Biologist is expert on marmot calls


Mar 11, 2001
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Marmot linguist studies alarm calls

Associated Press


LOS ANGELES (AP) - For the past 15 years, Dan Blumstein has been trying to get inside the heads of marmots.

Blumstein is a professor of animal behavior ecology at the University of California at Los Angeles, a job that asks him to explain why various species act as they do. He's also the world's reigning expert on marmot alarm calls.

Blumstein cites many reasons marmot alarm calls are worth pondering. Perhaps the most important is an overwhelming curiosity about how animals perceive the world. Or, to put it another way, he really wants to know why a woodchuck chucks.

Groundhogs, also known as woodchucks, are one of 14 species of marmot. Classified as rodents, marmots are close relatives of prairie dogs and ground squirrels and are found in rocky areas throughout the West, including close to Billings homes near the Rimrocks.

Blumstein's first serious encounter with the creatures came on a cycling trip in Asia in 1987, when he came across a colony of long-tailed marmots in the mountains of Pakistan.

When predators such as foxes or golden eagles were present, the marmots would sometimes issue alarm calls and then hide in their burrows until danger passed.

But what were the marmots saying with their whistlelike calls? Were they shrieking in terror? Telling their mortal enemies to get lost? Or screaming "fox" or "eagle" to other marmots?

The question that bothered Blumstein: Why would a marmot risk alerting a predator to its whereabouts by whistling? Why not quietly retreat to a burrow?

Finding answers to those questions has required Blumstein to be inventive. As part of an effort to better replicate natural threats, for example, so he could tape-record marmot whistles, Blumstein built a kite that resembled an eagle. Evil KnEagle, he called it.

Explaining this in one scientific journal, Blumstein and Walter Arnold wrote: "We attempted to launch the kite in such a way as to make it suddenly appear over targeted marmots without the marmots seeing the people flying the kite."

Because the kite was sometimes unwieldy, he constructed RoboBadger, a stuffed badger mounted on the chassis of a radio-controlled car. Maneuvering the car through marmot colonies often provoked calls - and proved science can be a great deal of fun.

Back in his lab, Blumstein used a computer to analyze frequency, tone and length of the chirps, yips, chucks and kee-aws that marmots sounded.

"We didn't have any indication marmots were saying 'eagle' or 'snow leopard' or 'wolf,' " he says. "But they were saying 'I'm scared, I'm more scared, now I'm getting less scared.' So they could communicate in some kind of dynamic way about risk."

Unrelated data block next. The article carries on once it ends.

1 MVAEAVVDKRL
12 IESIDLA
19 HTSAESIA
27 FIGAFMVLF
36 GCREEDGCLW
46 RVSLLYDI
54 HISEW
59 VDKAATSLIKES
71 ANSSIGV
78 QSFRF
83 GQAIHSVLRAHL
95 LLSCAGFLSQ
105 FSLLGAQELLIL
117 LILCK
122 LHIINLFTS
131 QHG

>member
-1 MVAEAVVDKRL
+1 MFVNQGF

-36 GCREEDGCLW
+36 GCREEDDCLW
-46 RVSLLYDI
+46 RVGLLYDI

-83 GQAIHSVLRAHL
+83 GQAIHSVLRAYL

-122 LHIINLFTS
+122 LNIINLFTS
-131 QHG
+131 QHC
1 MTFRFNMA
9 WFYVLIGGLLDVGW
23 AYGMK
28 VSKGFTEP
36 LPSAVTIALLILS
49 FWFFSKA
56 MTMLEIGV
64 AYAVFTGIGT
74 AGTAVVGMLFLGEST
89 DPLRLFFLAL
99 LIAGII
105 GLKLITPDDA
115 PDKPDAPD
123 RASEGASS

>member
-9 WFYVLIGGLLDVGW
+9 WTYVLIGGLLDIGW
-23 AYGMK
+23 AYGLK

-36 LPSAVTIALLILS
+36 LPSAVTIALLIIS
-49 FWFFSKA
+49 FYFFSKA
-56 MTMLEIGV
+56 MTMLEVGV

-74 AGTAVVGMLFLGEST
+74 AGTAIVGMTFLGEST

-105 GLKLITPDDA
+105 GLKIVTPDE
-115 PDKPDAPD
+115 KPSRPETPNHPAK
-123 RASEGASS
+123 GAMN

Blumstein also spent time studying the social behavior of yellow-bellied marmots with a colleague, Ken Armitage, in the Rocky Mountains near Crested Butte, Colo. Armitage, a University of Kansas biologist, has carefully tracked this marmot colony every summer since 1962, making it one of the longest continuing studies of a mammal population.

"One of the fundamental questions that has emerged from our work is, why do marmots decide to alarm call when they do?" said Armitage. "Because we know they don't always call when there are threats."

There were other strange behaviors. Mothers prevented daughters from reproducing. Infants were killed. Permanent expulsions from the colony were common.

In short, the colony of cute, fuzzy creatures resembled Peyton Place more than Disneyland.

In papers written over the last decade (many with Armitage and other researchers), Blumstein has focused on two key findings:

In yellow-bellied marmots, whistles are often intended to protect offspring. Besides good parenting, the whistles are an individual's way to ensure that their genes dominate future generations. Conversely, getting rid of genetic competition may be the reason marmots do not whistle to a distant relative about to become coyote chow.

"The name of the game is maximizing the number of your genes in future generations," says Blumstein. "Mathematically, it makes perfect sense."

His work also suggests that species of marmots with the most socially complex colonies also have the most elaborate whistles. In other words, the marmots that survive in a complex world may be the ones that can communicate.

Eric Mayer

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Apr 2, 2001
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Do you think he could tell me why Rockchucks suddenly explode after they make a "whap" sound?  hehe...  

Eric A. Mayer

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